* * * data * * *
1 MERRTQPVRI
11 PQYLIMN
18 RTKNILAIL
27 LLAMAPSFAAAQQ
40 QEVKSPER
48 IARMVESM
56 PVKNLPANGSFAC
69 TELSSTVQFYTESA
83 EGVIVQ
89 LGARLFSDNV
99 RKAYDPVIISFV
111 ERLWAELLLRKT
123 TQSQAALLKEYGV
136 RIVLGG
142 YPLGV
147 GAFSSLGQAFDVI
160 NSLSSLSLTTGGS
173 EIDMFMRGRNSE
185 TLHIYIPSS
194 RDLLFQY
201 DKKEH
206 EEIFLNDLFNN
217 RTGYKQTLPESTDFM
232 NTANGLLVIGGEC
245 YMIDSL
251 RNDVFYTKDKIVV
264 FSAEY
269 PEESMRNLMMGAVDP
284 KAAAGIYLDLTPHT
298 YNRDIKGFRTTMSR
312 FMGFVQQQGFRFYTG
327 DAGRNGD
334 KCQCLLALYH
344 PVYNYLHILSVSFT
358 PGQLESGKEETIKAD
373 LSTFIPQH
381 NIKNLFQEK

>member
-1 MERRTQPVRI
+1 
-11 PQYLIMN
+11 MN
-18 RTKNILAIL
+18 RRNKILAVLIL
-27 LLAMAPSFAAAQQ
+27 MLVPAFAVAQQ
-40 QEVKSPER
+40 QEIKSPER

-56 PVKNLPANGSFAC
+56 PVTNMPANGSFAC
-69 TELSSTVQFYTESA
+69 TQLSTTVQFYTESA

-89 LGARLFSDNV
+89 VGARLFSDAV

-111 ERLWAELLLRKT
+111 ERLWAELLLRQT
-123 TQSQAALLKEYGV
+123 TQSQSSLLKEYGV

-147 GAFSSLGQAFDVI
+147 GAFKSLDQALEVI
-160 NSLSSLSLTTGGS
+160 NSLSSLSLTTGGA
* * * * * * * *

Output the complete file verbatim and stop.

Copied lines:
1 MERRTQPVRI
11 PQYLIMN
18 RTKNILAIL
27 LLAMAPSFAAAQQ
40 QEVKSPER
48 IARMVESM
56 PVKNLPANGSFAC
69 TELSSTVQFYTESA
83 EGVIVQ
89 LGARLFSDNV
99 RKAYDPVIISFV
111 ERLWAELLLRKT
123 TQSQAALLKEYGV
136 RIVLGG
142 YPLGV
147 GAFSSLGQAFDVI
160 NSLSSLSLTTGGS
173 EIDMFMRGRNSE
185 TLHIYIPSS
194 RDLLFQY
201 DKKEH
206 EEIFLNDLFNN
217 RTGYKQTLPESTDFM
232 NTANGLLVIGGEC
245 YMIDSL
251 RNDVFYTKDKIVV
264 FSAEY
269 PEESMRNLMMGAVDP
284 KAAAGIYLDLTPHT
298 YNRDIKGFRTTMSR
312 FMGFVQQQGFRFYTG
327 DAGRNGD
334 KCQCLLALYH
344 PVYNYLHILSVSFT
358 PGQLESGKEETIKAD
373 LSTFIPQH
381 NIKNLFQEK

>member
-1 MERRTQPVRI
+1 
-11 PQYLIMN
+11 MN
-18 RTKNILAIL
+18 RRNKILAVLIL
-27 LLAMAPSFAAAQQ
+27 MLVPAFAVAQQ
-40 QEVKSPER
+40 QEIKSPER

-56 PVKNLPANGSFAC
+56 PVTNMPANGSFAC
-69 TELSSTVQFYTESA
+69 TQLSTTVQFYTESA

-89 LGARLFSDNV
+89 VGARLFSDAV

-111 ERLWAELLLRKT
+111 ERLWAELLLRQT
-123 TQSQAALLKEYGV
+123 TQSQSSLLKEYGV

-147 GAFSSLGQAFDVI
+147 GAFKSLDQALEVI
-160 NSLSSLSLTTGGS
+160 NSLSSLSLTTGGA